This is the 10th post in a biweekly series. Read about the series — and just what we mean by “freestyle music” — here. Freestyle Fridays post on the first and third Fridays of each month.
“Domino Dancing” is the lead single on the Pet Shop Boys’ 1988 album, “Introspective.”
Written by Chris Lowe and Neil Tennant, and influenced by Latin pop, the song was produced by Lewis A. Martinée, the Miami-based producer who founded freestyle group Exposé, and worked on singles by the Cover Girls and Debbie Gibson.
After PSB’s three number one singles in 1987 and 1988, expectations were high for “Domino Dancing.” But the public reception to their new Latin sound proved disappointing. Neil Tennant remembers: “…it entered the charts at number nine and I thought, ‘that’s that, then – it’s all over’. I knew then that our imperial phase of number one hits was over.” The single peaked at Number 18 in the US, and was PSB’s sixth and last Top 20 pop hit in the US.
The Pet Shop Boys debuted in 1986 with “West End Girls,” and I was immediately smitten. Their first five albums (“Please,” “Actually,” “Introspective,” “Behaviour,” and “Very”) happened to coincide with milestones in my life: going off to college, meeting and dating my eventual husband, starting life post-college in Boston, coming out to myself and my family, finding a home and community. Being a dedicated PSB fan was a core part of my identity. My friend Adrian and I even dressed as PSB for a Halloween costume party in college – to mixed results.
I loved the album “Introspective,” which I’ve always read as PSB exploring and deconstructing various contemporary musical styles, and incorporating them into their work to create new, clever, incredible songs. “I Want a Dog” seems to be a deconstruction of house music tropes, while “Left to My Own Devices” is a theatrical, symphonic rhapsody that practically name-drops Andrew Lloyd Webber. “Always On My Mind/In My House” and “It’s Alright” were, I think, PSB’s first cover songs (afterwards, their 90s albums almost always featured a campy, bombastic cover as a lead single). “Domino Dancing” had freestyle trappings – but, for me, it’s always been the album’s one skippable single. Up to that point, I’d always relied on PSB for incredible, lush production, clever and funny lyrics, and incredible pop creations unlike most anything on the radio. Their foray into freestyle didn’t feel new or exciting – it felt sluggish.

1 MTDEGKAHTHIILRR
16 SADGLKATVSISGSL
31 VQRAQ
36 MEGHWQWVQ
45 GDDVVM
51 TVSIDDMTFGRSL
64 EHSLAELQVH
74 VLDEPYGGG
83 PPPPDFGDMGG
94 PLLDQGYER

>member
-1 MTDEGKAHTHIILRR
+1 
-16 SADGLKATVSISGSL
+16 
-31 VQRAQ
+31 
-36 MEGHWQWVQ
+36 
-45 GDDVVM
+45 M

Sluggish and, well, familiar. Some have noted that “Domino Dancing” bears a similarity to the song “Elle est comme les étoiles” by Desireless. For my money, though, “DD” borrows heavily and obviously from Denise Lopez’s “Sayin’ Sorry (Don’t Make It Right).” Go back and listen to the bouncy synth in Lopez’s song, starting at the 18-second mark. The “DD” synthesizer is a slower, minor key version, no?
But the most important thing about “Domino Dancing” is its video, which depicts a love triangle between two young men and one girl. Rolling Stone magazine calls the video “probably the most homoerotic pop video ever made,” citing the slow-motion shots of the boys wrestling on the beach:
“(T)he video exemplified the mainstream exploitation of gay sex in the Eighties, most evident in Calvin Klein ads and feature films like “Top Gun.” Unfortunately, “Domino Dancing” was every bit as dishonest, titillating the straight world with images it could never acknowledge, then doubling the repression by keeping openly gay expression closeted.”
I kind of agree with this take, but one must remember that, in the 1980s, we were so starved for LGBTQ representation in the media that any tidbit was immediately noticed, passed around, revered and scorned in equal measure. Our current approach to LGBTQ representation in the media is so, so far beyond what it was in 1988 that it might be hard to understand how …grateful we were for a video such as this. We might have had some issues here and there, but mostly we were excited and happy to be noticed and included.
Aside from the beach wrestling, the moment in the video that most captured my gay imagination comes at the very end, in the shot reflected in Chris Lowe’s sunglasses. As the song fades out, the two young men – the apparent rivals – slowly approach each other near the bonfire on the beach.
What exactly should we make of that shot? Throughout the video, whenever the boys start displaying some homoerotic attraction, we see that same close-up of Chris Lowe peering at them through those sunglasses. It represents society constantly monitoring these two young men, to the point where the only acceptable way for them to work out their attraction to each other is by fighting. It’s an actual male gaze being titillated by the physical contact between these young men. It’s a sly acknowledgement by the still-publicly-closeted gay artists who made the song – a nod to those in the know. It’s sort of ominous. And all of that is kind of what it felt like to be a young gay man in 1988.
- Number 18 on the Billboard Hot 100 chart, December 3, 1988
- Number 5 on the Billboard Hot Dance Club Play chart
- Number 7 on the UK Singles Chart
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